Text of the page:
Reimbursement 101: Medicare Reimbursement for Wound Dressings by Clinical Setting Protection Status
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By Glenda Motta RN, MPH

The most commonly used wound dressings are classified as medical devices. Examples of these include (but are not limited to): absorptive dressings, alginates, collagens, composites, contact layers, foams, gauzes, hydrocolloids, hydrogels, impregnated dressings, transparent films, wound fillers, and silver dressings.

Most often, dressings are included in the lump-sum payment provided in the specific clinical setting. Medicare Part B coverage policy covers these wound dressings only in certain situations and, in that case, payment is based on the HCPCS code. The following table summarizes this information by clinical setting:

Clinical Setting Payment Summary
Acute Hospital Care Dressings are included within the DRG (Diagnosis Related Group) payment.
Rehabilitation Facility Dressings are included within the CMG (Case-Mix Group) payment.
Long-Term Care Hospital Dressings are included within the MS-LTC-DRG (Medicare Severity Long-term Care Diagnosis-Related Groups.
Skilled Nursing Facility Part A: dressings are included within the RUG (Resource Utilization Group) payment. Non-Part A: dressings may be supplied by a DME and billed separately to Medicare Part B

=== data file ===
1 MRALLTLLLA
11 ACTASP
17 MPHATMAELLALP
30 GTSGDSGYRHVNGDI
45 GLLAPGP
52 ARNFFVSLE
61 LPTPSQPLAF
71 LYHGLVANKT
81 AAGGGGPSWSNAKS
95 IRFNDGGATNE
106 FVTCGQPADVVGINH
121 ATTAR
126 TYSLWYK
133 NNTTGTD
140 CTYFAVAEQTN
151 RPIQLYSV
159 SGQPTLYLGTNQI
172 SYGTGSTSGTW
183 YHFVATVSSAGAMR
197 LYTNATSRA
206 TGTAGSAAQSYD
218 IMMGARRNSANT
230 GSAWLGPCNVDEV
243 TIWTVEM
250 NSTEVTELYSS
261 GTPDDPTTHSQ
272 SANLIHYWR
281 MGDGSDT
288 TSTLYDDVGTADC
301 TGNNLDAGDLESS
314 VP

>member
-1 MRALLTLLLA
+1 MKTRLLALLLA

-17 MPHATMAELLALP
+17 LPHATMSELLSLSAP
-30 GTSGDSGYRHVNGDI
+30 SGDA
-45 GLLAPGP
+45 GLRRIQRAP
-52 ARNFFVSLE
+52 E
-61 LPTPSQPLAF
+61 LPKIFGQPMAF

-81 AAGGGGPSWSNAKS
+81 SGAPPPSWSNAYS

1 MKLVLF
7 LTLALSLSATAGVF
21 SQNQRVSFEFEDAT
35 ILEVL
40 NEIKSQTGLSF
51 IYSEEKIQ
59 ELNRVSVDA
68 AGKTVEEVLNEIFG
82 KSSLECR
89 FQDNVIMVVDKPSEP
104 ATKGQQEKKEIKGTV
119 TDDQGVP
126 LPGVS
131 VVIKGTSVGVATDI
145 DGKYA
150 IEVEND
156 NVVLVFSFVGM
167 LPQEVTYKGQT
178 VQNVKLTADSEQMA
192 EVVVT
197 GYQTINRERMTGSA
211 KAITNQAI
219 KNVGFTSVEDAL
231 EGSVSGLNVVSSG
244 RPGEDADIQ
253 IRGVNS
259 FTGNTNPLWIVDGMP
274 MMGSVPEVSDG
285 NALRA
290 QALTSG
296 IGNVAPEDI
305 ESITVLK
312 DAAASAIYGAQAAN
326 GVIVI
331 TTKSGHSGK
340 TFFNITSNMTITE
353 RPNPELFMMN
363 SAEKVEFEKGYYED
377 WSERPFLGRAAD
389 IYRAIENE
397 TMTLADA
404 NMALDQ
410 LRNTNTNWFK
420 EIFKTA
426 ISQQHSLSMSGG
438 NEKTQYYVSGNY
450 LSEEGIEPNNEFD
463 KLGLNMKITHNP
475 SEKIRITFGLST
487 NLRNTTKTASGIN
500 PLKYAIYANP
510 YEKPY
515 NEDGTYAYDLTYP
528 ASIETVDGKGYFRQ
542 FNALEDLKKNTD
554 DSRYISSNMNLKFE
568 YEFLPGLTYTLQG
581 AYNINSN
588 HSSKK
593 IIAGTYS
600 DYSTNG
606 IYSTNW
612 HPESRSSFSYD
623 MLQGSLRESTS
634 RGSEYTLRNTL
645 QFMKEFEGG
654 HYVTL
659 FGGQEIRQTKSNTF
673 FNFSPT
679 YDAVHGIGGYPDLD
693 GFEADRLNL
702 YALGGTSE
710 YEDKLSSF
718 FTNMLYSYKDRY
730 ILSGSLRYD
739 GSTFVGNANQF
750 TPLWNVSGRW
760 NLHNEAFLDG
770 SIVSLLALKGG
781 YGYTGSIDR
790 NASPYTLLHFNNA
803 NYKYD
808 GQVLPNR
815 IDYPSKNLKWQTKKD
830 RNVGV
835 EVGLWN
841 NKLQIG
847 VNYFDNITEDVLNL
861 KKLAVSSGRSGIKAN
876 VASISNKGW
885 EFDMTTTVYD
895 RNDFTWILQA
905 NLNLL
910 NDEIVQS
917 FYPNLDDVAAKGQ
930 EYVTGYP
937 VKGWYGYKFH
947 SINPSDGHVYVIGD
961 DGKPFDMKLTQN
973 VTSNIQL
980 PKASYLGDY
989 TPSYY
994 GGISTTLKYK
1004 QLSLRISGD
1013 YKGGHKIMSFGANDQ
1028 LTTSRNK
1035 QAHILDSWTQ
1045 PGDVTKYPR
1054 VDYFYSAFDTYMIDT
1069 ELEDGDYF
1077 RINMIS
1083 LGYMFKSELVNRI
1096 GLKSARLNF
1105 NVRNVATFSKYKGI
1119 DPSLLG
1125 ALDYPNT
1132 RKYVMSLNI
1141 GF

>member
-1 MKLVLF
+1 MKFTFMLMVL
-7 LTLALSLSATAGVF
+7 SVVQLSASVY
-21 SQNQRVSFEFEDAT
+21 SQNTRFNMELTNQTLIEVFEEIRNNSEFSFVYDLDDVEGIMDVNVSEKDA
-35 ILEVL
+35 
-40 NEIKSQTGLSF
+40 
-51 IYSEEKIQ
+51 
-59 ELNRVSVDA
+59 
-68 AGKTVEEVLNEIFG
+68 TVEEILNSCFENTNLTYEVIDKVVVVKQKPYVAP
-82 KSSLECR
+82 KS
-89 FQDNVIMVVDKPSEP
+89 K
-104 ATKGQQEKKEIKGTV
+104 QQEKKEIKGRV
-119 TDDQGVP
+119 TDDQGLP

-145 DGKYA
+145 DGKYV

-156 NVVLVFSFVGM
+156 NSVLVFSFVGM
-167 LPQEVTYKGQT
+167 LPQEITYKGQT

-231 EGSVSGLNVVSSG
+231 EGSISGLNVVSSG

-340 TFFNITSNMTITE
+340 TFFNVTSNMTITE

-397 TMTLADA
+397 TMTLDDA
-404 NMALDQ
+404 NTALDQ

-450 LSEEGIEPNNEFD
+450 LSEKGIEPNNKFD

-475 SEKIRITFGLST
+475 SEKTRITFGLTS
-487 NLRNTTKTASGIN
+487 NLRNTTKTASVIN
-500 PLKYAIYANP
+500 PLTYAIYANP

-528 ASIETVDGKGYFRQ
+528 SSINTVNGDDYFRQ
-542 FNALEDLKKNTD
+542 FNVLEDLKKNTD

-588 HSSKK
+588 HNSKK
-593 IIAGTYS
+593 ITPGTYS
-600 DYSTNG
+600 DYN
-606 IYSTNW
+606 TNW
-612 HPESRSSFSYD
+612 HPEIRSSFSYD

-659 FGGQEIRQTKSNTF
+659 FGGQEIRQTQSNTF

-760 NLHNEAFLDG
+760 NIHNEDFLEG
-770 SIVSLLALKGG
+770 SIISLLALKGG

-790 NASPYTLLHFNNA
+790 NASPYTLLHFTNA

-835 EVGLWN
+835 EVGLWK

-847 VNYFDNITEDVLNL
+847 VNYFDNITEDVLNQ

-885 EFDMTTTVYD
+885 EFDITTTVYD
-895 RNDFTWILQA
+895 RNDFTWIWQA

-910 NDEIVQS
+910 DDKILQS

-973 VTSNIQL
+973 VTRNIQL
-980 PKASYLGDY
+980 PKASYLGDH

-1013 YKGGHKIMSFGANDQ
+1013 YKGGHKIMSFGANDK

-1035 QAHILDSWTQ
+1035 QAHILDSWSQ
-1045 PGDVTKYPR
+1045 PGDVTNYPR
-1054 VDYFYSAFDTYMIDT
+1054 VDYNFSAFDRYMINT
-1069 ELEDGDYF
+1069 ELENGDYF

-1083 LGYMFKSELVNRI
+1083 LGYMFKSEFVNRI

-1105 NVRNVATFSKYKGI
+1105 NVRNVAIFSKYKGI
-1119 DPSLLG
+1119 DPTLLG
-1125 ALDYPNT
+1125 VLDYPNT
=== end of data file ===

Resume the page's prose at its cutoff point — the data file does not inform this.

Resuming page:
Home Health Agency Certain dressings may be paid as non-routine medical supplies, separate from the HHRG (Home Health Resource Group) payment.
Hospital Outpatient Dressings used on day of service are included within the APC (Ambulatory Payment Classification) payment.
Dressings used at home between visits may be supplied by a DME and billed separately to Medicare Part B if coverage criteria are met.
Physician/Podiatrist Office Dressings used during office visit cannot be billed separately and are the responsibility of the provider.
Dressings used at home between visits may be supplied by a DME and billed separately to Medicare Part B if coverage criteria are met.
Beneficiary at Home Dressings used at home may be supplied by a DME and billed separately to Part B if coverage criteria are met.
DME Supplier Medicare pays 80% of the allowed amount and the Beneficiary is responsible for the remaining 20%. Allowable amounts are published for each HCPCS.

Reimbursement information changes frequently so any provider should check with the appropriate payer to verify codes and policy. The information in this article may now be outdated.

About The Author
Glenda Motta RN, MPH is a reimbursement consultant and wound care expert, publishing over 125 articles and books, serving as the President of the WOCN (1987-1989), and founding GM Associates, Inc., a healthcare marketing and reimbursement firm.

The views and opinions expressed in this blog are solely those of the author, and do not represent the views of WoundSource, Kestrel Health Information, Inc., its affiliates, or subsidiary companies.

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